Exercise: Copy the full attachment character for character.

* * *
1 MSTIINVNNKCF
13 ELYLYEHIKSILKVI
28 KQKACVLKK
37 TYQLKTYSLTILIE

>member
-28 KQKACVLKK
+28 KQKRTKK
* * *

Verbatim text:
1 MSTIINVNNKCF
13 ELYLYEHIKSILKVI
28 KQKACVLKK
37 TYQLKTYSLTILIE

>member
-28 KQKACVLKK
+28 KQKRTKK